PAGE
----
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The School of al-Fuqahaa and Muhadithin (Scholars of Islamic Jurisprudence and Hadith): This school
went through two main phases. The First involved agreement amongst Scholars of Jurisprudence and
Hadith during the 3rd century AH on the undisputable authenticity and legislative nature of the texts of
the Quran and the sound narrations of the Sunnah of the Prophet. The Second involved variation of
Schools of Thought and legal schools of jurisprudence as well as differences in the contents of learning
curriculums and researches. Among the most famous Scholars of Hadith and Jurisprudence who
authored books on education were Muhammed ibn Sahnoun (d. 256 AD), Muhammed ibn al-Hussain al-
Ajery (d. 360 AH), and Aly Muhammed al-Kabesy (d. 342 AH).

2. The Sufis School:

This school appeared toward the end of the 2nd and lived through the 3rd century AH, during which the
conflict between those who insistently abide by the literal text (the Quran and the Sunnah), and those
who penetrated deeply to develop mystical interpretation of the text reached its peak. The followers of
the Sufi school, gave careful attention to the techniques of spiritual training and developing the soul in
its perennial quest to return back to its divine origin. Amongst the most notable writers who authored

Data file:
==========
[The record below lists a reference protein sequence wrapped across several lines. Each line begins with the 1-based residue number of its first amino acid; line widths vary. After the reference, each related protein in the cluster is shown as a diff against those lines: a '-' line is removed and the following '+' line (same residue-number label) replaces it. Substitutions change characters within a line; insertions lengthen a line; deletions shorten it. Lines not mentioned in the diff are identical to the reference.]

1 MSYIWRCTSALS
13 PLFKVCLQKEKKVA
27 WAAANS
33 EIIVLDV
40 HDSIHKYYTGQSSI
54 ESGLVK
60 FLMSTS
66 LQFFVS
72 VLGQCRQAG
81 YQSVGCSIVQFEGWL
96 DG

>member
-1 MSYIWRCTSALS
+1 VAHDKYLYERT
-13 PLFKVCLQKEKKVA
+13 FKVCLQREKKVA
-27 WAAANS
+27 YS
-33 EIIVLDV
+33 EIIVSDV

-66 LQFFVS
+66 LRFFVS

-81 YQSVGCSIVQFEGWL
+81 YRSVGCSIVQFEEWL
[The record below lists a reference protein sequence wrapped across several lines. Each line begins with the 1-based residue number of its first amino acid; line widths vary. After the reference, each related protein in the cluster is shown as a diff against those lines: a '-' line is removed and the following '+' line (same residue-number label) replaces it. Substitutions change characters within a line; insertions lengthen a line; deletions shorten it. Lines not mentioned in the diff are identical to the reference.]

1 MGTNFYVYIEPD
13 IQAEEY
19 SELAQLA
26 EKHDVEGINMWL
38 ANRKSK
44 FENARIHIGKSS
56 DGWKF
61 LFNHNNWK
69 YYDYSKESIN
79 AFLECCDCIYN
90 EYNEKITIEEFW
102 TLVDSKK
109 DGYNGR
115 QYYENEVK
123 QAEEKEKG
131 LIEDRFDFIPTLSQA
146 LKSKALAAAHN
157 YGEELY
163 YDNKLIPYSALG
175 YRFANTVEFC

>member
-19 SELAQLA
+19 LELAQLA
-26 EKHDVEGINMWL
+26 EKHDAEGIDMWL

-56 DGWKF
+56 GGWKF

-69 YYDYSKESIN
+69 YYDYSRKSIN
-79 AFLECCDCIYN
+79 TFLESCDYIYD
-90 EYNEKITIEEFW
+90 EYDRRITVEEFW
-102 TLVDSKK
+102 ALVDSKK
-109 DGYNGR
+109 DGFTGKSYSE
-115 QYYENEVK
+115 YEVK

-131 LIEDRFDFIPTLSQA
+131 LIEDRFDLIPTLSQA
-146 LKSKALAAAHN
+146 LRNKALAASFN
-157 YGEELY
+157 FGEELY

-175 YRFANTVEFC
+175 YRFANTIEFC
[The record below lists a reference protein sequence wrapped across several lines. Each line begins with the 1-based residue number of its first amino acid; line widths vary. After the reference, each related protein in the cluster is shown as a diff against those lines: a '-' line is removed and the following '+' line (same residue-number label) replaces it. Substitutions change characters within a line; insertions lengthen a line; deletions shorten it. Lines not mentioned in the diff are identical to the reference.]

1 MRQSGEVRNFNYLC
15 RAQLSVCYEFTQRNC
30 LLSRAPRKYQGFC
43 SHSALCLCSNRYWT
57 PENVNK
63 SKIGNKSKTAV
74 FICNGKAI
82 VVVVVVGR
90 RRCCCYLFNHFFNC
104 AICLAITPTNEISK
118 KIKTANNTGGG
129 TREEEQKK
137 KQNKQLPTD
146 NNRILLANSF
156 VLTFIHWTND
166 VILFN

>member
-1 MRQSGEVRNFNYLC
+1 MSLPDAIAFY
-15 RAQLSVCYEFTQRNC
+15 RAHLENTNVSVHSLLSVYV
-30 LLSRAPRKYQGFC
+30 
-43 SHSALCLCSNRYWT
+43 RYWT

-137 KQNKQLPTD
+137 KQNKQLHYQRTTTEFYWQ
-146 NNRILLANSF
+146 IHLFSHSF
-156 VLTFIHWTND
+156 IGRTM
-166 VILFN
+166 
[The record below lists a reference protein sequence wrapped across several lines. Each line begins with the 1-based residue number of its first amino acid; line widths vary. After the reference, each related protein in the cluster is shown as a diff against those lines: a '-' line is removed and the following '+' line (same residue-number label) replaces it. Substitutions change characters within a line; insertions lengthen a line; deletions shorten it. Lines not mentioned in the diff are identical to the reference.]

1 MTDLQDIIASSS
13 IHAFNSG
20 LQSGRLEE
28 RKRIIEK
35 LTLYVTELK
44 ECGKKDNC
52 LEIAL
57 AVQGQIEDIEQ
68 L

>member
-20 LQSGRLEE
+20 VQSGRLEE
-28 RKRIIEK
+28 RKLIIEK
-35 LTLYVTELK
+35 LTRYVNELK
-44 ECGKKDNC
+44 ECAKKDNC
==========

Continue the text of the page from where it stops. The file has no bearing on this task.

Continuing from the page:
books tackling such subject matters were al-Harith al-Mohasaby (d. 243 AH), and Abu Abdul Rahman al-
Salmy (d. 248 AH).

3. School of Philosophers:
This school soon earned unique stature following its emergence, having familiarity with the
philosophical trend of thought of other cultures people were exposed to. Yet it had its own input and
applied its own amendments that would befit and better suit the Arab and Islamic spirit. It balanced
between philosophy and religion. Among the most notable scholars who wrote about this field were: al-
Faraby (260- 339 AH), Ikhwan al-Safa (4th century AH), ibn Sina (370-428 AH) and Abu 'Ali Ahmad ibn
Muhammad ibn Ya'qub Ibn Miskawayh (320-421 AH/932-1030 AD)
4. School of al-Ash’ari Theologians:

It was founded by Abu al-Hassan al-Ash’ari (d. 330 AH) who though did not have much impact on the
development of education yet he is credited for paving the way for the emergence of iconic teachers
who succeeded him. Al-Ash’ari promoted interaction with contemporary trends and schools of thought,
as long as it does not contradict the Quran and the Sunnah of the Prophet. Among the most notable
scholars of this school who cared much for education; Ali ibn Mohamed al-Mawardy (364- 450 AH), and